Pegaspargase (Oncaspar)

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General information

Class/mechanism: Depletes plasma asparagine, selectively killing leukemic cells which are unable to synthesize asparagine due to a lack of asparagine synthetase. The Oncaspar formulation involves L-asparaginase (L-asparagine amidohydrolase) being covalently conjugated to monomethoxypolyethylene glycol (mPEG), increasing its half-life and reducing the risk of hypersensitivity reactions in patients who have history of hypersensitivity to Asparaginase (Elspar).[1][2]
Route: IV, IM
Extravasation: neutral

For conciseness and simplicity, currently will focus on treatment regimens and not list information such as: renal/hepatic dose adjustments, metabolism (including CYP450), excretion, monitoring parameters (although this will be considered for checklists), or manufacturer. Instead, for the most current information, please refer to your preferred pharmacopeias such as Micromedex, Lexicomp, UpToDate (courtesy of Lexicomp), or the prescribing information.[1]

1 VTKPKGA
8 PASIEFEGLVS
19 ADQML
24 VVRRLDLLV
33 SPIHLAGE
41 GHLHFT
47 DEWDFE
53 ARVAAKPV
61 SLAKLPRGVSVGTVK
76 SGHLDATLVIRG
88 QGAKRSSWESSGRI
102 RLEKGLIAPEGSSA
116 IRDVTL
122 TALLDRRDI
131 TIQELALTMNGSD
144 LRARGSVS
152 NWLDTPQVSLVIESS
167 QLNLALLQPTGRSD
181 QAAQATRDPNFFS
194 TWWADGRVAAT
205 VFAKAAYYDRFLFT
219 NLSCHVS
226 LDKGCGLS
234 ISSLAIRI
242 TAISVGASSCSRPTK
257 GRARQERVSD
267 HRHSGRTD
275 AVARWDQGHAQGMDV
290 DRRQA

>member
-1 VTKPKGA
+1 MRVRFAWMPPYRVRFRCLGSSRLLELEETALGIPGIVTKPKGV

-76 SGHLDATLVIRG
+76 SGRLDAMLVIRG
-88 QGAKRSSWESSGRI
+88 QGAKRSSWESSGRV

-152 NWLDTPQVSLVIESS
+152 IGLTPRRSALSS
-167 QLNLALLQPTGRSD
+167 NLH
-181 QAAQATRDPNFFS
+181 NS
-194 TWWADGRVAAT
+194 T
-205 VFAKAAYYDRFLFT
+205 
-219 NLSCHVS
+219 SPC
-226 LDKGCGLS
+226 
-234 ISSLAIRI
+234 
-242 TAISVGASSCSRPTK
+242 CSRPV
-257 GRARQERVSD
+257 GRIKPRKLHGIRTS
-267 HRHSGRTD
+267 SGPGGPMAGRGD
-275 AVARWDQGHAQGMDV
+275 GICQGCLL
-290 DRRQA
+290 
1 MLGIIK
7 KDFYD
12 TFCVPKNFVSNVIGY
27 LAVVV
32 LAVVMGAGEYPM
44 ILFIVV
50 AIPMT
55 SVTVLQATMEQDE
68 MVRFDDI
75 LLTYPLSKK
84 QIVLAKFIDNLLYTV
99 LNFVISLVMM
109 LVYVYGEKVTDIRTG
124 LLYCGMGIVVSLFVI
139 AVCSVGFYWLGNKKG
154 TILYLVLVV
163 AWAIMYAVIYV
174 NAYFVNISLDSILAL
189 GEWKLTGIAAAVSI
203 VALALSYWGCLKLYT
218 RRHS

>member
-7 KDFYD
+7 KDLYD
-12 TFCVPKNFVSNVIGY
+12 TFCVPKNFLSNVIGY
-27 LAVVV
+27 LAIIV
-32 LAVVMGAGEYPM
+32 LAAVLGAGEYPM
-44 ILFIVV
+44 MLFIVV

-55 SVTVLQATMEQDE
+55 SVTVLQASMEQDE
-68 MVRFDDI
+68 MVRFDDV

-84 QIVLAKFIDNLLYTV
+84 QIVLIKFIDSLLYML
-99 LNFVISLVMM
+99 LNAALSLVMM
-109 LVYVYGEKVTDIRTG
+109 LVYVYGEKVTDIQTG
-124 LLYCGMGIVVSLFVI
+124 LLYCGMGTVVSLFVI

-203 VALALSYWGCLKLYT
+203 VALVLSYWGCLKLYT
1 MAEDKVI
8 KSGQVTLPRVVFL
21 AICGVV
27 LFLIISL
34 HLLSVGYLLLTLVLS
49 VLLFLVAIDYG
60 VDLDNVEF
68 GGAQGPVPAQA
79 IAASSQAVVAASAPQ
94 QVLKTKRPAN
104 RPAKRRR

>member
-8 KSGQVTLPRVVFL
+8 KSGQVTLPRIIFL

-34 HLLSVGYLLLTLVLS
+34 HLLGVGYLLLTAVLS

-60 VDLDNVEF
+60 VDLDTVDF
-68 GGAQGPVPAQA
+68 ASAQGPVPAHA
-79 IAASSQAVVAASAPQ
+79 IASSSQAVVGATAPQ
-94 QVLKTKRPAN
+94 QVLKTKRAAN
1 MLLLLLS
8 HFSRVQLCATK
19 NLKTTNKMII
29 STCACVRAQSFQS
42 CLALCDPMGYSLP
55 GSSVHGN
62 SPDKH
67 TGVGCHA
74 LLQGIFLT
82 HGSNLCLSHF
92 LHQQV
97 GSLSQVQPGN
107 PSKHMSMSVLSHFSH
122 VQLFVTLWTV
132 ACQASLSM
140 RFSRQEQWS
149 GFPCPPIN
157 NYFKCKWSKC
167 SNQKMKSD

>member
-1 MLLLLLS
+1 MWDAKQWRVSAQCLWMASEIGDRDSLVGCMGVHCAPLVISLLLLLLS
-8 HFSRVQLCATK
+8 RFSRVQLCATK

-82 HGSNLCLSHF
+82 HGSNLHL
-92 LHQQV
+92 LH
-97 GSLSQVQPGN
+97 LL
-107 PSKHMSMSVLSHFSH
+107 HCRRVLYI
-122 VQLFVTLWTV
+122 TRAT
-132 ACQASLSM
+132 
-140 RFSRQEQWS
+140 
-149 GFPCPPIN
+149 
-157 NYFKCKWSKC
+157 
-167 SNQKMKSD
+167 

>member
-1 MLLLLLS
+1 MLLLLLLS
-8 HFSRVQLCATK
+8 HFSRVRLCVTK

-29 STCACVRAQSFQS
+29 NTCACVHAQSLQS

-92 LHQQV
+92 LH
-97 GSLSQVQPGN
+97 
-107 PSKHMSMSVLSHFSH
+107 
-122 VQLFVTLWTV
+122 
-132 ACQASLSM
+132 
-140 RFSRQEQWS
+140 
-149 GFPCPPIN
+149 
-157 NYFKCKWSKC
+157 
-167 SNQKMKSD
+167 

Diseases for which it is used

Patient drug information

History of changes in FDA indication

  • 1994-02-01: Initial FDA approval for treatment of acute lymphocytic leukemia (ALL) in patients who require L-asparaginase in their treatment regimen but have developed hypersensitivity to the native forms of L-asparaginase. (Based on CCG 1962)
  • 2006-07-24: FDA approved for the first-line treatment of patients with acute lymphoblastic leukemia. (Based on CCG 1962)

History of changes in EMA indication

  • 2016-01-14: Initial authorization

History of changes in PMDA indication

Also known as

  • Generic names: PEG-L-asparaginase, peg-asparginase, pegasparaginase
  • Brand name: Oncaspar